Here’s a review of the East Village Sakae outlet in NY by a Japanese show:

Foreign Film Distribution

January 20, 2009

Not sure where NYT gets this information from, an anecdote from a distributor or some hard data, but this article states that Video On Demand is a viable alternative for film distribution:

Video-on-demand still accounts for a tiny fraction of revenue for new feature films. But it is already changing marketplace dynamics, especially for movies that had little or no chance of attracting interest from a theatrical distributor like Focus Features or Fox Searchlight.

For one thing, foreign films, while considered box-office poison by many conventional distributors, have been viable, if not exactly hot, on video screens.

Upcoming: John Rabe / Shinjuku Incident

January 20, 2009

Two movies that I’m looking forward to, both Sino-other country co-productions.

“The Shinjuku Incident” is a thriller starring Jackie Chan in a non-kungfu/non-Asian-sidekick role.  China/Japan co-production.  The trailer was leaked recently, and it looks good (in Chinese/Japanese):

“John Rabe”, the film about the man dubbed as the “Oskar Schindler of Nanking”, has already won awards in Germany.  A China-Germany co-production.  The star of the film was also in The Lives of Others, another German movie that won major awards two years ago.  Trailer (in German):

DiaS’pura speaker from Singapore featured in TrendHunter!

January 20, 2009

Trendhunter is a site that I like to browse through occasionally, as it captures all the quirky design/architecture/fashion/art stuff from all over the net, be it high-brow or low-brow.  If there’s a new cool thing in town, they’re usually the first on it due to their extensive network of “journalists” who scour the world for new trends.  Imagine my surprise when they featured the work of Jing, one of the speakers at DiaS’pura whose talent we (at Penn) spotted and recognized almost 2 years ago!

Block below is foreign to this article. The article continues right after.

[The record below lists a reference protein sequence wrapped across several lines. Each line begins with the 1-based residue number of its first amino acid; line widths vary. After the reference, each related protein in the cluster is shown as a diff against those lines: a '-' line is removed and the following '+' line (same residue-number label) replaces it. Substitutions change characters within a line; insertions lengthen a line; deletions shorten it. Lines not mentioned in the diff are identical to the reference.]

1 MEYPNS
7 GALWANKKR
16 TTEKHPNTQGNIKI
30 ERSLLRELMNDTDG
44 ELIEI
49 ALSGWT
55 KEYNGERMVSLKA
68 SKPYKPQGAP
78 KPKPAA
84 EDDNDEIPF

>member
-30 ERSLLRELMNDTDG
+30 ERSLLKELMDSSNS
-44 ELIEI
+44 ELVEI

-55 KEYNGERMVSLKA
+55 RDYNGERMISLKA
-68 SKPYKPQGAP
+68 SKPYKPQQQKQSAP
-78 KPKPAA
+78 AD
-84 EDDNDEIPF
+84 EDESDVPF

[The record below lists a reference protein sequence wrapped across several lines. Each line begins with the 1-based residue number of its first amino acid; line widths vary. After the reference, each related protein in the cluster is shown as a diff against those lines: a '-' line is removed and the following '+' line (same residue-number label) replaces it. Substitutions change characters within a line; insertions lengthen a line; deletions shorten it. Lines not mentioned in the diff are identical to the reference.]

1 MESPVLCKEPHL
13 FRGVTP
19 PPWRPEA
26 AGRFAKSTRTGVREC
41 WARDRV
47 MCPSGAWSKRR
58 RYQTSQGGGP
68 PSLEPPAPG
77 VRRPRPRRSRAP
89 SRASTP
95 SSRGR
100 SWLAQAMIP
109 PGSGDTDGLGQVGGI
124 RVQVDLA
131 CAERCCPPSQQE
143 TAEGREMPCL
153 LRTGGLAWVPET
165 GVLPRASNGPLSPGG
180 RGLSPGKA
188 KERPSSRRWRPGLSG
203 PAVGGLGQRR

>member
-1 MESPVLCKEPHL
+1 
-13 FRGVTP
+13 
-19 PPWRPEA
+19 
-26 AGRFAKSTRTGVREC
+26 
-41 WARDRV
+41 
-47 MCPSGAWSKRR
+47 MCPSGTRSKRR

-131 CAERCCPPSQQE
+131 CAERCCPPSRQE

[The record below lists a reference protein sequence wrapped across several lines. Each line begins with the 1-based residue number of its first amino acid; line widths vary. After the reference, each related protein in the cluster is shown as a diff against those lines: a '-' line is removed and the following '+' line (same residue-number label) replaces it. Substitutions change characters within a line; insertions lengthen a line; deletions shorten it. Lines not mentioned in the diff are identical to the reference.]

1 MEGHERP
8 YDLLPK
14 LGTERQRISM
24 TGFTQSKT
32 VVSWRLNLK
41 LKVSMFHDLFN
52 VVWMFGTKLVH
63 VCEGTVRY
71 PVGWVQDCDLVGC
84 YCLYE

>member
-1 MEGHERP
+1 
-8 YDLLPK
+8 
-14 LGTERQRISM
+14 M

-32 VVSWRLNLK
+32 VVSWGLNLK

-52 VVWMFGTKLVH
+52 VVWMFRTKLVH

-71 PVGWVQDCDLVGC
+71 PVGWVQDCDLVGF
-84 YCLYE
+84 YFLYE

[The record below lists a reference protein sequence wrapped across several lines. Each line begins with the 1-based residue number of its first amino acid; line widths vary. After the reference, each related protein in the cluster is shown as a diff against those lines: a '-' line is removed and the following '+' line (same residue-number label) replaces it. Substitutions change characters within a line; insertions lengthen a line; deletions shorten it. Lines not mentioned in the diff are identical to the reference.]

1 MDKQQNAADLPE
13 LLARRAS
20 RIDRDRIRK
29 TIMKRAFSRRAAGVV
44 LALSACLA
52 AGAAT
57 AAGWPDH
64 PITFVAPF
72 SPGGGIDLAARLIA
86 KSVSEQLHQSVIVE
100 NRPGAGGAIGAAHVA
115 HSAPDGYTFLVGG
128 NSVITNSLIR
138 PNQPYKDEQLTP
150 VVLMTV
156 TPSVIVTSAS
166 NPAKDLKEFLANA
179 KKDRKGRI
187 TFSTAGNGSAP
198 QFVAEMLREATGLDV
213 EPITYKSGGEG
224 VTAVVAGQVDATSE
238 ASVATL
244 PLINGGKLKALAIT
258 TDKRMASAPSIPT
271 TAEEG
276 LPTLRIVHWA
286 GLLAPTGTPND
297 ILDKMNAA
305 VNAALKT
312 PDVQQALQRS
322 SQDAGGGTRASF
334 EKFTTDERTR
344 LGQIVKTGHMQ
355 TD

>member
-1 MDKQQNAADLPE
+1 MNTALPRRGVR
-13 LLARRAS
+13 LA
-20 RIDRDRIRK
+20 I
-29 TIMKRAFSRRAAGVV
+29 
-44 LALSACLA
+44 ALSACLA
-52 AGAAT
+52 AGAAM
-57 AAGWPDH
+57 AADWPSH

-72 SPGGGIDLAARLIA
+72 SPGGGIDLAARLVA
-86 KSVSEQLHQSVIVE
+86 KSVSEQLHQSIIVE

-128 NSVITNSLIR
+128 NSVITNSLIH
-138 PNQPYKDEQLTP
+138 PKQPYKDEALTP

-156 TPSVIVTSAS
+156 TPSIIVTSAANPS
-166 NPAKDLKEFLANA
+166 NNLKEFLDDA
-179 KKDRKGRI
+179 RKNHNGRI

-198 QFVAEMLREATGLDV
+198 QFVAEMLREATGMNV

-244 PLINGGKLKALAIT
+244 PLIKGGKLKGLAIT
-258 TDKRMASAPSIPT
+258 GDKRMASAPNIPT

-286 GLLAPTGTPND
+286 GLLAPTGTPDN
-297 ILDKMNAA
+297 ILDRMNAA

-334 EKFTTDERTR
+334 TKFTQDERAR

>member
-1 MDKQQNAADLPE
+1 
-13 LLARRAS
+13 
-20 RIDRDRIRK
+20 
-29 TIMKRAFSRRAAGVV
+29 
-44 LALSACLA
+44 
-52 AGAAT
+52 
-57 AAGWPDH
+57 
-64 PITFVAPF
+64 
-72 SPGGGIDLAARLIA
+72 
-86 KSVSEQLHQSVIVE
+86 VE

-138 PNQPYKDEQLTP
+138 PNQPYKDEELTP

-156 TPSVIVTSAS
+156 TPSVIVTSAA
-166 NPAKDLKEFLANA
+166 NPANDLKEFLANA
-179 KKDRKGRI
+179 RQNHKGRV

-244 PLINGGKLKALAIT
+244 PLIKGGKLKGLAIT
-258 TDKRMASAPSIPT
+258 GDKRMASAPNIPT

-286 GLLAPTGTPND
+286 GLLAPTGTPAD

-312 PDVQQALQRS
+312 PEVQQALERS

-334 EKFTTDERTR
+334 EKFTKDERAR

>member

From TrendHunter:

His subjects are often beautiful women in humorously posed orgasm-orgy scenes with a twist. Often beer and milk are poured over his models in suggestive poses; instead of being set in the bedroom, however, these scenes are enacted on a stage-like set in the street, a classroom, a stadium, or outside a grocery store.

Nice to know we were ahead of the curve there.

Obama Girl’s duet with Obama

January 19, 2009

Citing YouTube / Taylor Momsen Nike Commercial

January 18, 2009

Back in Penn, I remember how the professors were adamantly opposed to the use of Wikipedia in our essays.  We were not allowed to cite a Wikipedia URL in our footnotes, which was troubling as I sometimes based entire essays on information gleaned from Wikipedia entries.

A NYT article suggests that the younger generation is now using YouTube videos as an academic source:

As more video is added to the Web, the proportion of video searches that deliver satisfactory answers will grow, too. The question is, how far will video go as an alternative to text?

Mr. Iskold said that two factors would naturally limit video’s potential to supplant text on the Web. First, much content doesn’t lend itself well to video. And the Internet derives much of its utility from the web of links connecting its sites. But Mr. Iskold said that a shift toward video would continue, and that young Internet users, like Tyler, would only accelerate it.

The numbers are staggering:

And now YouTube, conceived as a video hosting and sharing site, has become a bona fide search tool. Searches on it in the United States recently edged out those on Yahoo, which had long been the No. 2 search engine, behind Google. (Google, incidentally, owns YouTube.) In November, Americans conducted nearly 2.8 billion searches on YouTube, about 200 million more than on Yahoo, according to comScore.

Quite a worrying trend, given that kids wouldn’t be able to tell that this AWESOME viral video of Taylor Momsen from Gossip Girl was actually conceptualized within the staid, bare walls of a large conference room by a collection of suits: